Mark Zuckerberg, Chairman of Facebook, speaks on the second day of the 56th Munich Security Conference. The fight against propaganda campaigns and other attempts at manipulation costs Facebook billions every year.

Tobias Hase | picture alliance | Getty Images

A meeting between civil rights leaders and Facebook executives apparently did little to quash tensions between groups leading a widespread advertiser boycott and the company. 

Facebook CEO Mark Zuckerberg, COO Sheryl Sandberg and other Facebook leaders met on Tuesday with leaders from the NAACP, the Anti-Defamation League, Color of Change and Free Press, which are four of the groups that have led the call for what is now a widespread advertiser boycott of Facebook’s platform. In mid-June, they launched the campaign with Sleeping Giants and Common Sense, urging Facebook to do more to stop the spread of hate speech and misinformation. Leaders said the meeting, held via video conference, ran a little over an hour on Tuesday afternoon. 

“The meeting we just left was a disappointment,” said Color Of Change Executive Director Rashad Robinson during a press conference held via Zoom following the meeting. “They showed up to the meeting expecting an A for attendance.”

ADL CEO Jonathan Greenblatt on Tuesday morning said he and other leaders planned to ask Facebook to put civil rights leadership inside its C-suite, and ask for regular, independent audits published on how they’re dealing with hate content, among other requests.

We had 10 demands and literally we went through the 10 and we didn’t get commitments or timeframes or clear outcomes,” he said during the press conference following the meeting with Facebook. “We expected specifics, and that’s not what we heard.”

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Free Press also addressed the meeting in a press release. 

“#StopHateForProfit didn’t hear anything today to convince us that Zuckerberg and his colleagues are taking action. Instead of committing to a timeline to root out hate and disinformation on Facebook, the company’s leaders delivered the same old talking points to try to placate us without meeting our demands,” Free Press Co-CEO Jessica J. González said in an emailed statement. “I’m deeply disappointed that Facebook still refuses to hold itself accountable to its users, its advertisers and society at large.”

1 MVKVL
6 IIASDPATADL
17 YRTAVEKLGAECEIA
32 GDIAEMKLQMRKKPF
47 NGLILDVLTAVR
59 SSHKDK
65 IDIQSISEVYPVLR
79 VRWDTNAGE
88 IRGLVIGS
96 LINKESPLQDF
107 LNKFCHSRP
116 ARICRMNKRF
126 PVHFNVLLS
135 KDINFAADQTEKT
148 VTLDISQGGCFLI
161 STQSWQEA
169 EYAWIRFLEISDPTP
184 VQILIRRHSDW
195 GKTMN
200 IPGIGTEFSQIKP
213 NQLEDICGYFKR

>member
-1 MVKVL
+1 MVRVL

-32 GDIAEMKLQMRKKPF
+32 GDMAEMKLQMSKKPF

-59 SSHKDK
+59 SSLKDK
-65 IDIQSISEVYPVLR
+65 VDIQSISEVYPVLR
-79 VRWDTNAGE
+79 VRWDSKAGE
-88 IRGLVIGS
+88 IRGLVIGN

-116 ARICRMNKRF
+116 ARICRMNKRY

“Facebook approached our meeting today like it was nothing more than a PR exercise,” she said. “But boycott coalition leaders and advertisers understand that the #StopHateForProfit effort is about the lives, safety and freedom of our communities.” 

Facebook didn’t immediately return a request for comment Tuesday. 

On Tuesday ahead of the meeting, Sandberg wrote in a Facebook post that the meeting with organizers with #StopHateForProfit would be followed by a meeting with other civil rights leaders, including Vanita Gupta from the Leadership Conference on Civil & Human Rights, Sherrilyn Ifill from the NAACP Legal Defense Fund and Laura W. Murphy, Facebook’s Civil Rights Auditor. She also said the company would release an independent civil rights audit of its policies and practices on Wednesday. 

In the post, she said Facebook is making changes “not for financial reasons or advertiser pressure” but because it’s “the right thing to do.” 

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